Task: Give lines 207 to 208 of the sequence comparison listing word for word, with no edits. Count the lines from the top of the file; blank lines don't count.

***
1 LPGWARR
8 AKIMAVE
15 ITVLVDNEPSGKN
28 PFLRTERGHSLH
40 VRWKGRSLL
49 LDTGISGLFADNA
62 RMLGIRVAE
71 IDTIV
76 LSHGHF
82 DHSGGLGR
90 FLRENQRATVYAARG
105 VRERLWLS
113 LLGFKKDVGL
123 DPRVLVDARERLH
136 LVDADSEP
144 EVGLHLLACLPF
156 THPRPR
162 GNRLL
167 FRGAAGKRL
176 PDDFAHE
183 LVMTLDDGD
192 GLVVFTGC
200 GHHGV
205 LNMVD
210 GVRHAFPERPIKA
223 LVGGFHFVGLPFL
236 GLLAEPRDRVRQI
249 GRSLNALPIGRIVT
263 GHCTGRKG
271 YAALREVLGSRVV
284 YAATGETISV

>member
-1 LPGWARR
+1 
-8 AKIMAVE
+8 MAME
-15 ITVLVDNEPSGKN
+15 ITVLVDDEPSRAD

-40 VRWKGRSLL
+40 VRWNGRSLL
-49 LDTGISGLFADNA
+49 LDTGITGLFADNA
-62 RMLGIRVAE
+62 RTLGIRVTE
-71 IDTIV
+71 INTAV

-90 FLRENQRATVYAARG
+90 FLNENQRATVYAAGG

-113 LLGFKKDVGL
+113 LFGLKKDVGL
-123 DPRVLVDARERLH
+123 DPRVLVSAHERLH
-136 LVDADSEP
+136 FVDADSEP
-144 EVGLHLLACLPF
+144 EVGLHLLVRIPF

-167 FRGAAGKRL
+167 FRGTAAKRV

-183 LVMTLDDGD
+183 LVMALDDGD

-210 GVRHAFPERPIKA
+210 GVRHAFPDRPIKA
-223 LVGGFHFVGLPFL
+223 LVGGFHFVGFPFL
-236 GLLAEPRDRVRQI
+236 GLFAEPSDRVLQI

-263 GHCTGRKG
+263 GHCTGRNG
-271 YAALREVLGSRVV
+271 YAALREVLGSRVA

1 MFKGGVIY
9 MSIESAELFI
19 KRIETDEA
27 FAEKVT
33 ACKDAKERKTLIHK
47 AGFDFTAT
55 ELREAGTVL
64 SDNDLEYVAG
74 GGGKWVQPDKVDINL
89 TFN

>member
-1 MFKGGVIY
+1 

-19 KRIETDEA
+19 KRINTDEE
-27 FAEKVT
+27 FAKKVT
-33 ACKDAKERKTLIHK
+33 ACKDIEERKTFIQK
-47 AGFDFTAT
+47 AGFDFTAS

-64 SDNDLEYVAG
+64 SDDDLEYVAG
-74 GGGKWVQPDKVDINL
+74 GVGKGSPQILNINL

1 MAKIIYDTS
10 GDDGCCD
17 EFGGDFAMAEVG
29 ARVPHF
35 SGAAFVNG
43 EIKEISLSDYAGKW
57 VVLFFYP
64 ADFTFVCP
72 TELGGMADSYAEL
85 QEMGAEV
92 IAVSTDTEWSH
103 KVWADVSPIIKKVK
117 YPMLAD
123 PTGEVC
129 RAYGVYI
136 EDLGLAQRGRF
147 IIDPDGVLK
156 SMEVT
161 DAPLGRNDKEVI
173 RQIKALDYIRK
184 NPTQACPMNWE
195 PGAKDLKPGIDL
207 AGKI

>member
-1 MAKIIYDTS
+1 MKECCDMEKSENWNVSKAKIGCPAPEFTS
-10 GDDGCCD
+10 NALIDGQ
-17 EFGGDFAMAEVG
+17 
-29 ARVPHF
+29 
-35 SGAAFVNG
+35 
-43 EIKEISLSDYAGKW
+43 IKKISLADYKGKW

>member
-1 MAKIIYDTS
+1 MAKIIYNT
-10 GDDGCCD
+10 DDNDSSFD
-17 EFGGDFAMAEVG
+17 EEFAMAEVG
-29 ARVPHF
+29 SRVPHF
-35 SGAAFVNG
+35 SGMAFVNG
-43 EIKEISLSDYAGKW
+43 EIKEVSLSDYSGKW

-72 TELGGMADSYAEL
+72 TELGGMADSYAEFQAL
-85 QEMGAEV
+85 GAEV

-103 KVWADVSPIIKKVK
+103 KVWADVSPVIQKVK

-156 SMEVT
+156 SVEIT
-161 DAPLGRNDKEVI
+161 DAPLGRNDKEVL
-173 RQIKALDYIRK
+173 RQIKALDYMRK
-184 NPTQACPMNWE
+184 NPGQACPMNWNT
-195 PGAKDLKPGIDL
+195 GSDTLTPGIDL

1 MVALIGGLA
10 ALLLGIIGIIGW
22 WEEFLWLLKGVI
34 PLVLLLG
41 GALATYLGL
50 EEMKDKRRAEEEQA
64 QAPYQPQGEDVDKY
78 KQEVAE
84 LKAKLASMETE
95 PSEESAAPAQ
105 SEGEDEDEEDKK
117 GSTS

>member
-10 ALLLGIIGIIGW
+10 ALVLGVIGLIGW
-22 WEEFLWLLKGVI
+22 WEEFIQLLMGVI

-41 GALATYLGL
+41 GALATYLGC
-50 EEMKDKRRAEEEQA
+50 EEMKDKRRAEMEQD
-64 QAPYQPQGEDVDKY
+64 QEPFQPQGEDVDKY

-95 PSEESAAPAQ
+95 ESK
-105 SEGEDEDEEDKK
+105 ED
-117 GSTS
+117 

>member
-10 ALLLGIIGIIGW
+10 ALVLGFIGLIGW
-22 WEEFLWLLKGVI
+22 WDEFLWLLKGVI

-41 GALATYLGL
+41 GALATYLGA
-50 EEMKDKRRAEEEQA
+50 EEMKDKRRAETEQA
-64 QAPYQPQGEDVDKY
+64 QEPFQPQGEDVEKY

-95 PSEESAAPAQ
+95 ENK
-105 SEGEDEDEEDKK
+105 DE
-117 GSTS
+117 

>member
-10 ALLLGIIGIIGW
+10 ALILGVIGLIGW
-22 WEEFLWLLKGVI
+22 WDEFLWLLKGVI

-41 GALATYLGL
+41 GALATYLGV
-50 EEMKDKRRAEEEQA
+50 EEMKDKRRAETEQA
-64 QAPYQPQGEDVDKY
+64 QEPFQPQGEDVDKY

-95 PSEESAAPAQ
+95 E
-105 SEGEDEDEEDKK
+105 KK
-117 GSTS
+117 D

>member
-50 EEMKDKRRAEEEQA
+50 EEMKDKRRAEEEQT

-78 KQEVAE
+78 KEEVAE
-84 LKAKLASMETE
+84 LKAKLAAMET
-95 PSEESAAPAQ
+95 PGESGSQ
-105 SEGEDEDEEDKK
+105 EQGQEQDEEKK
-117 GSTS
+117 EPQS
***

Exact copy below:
>member
-10 ALLLGIIGIIGW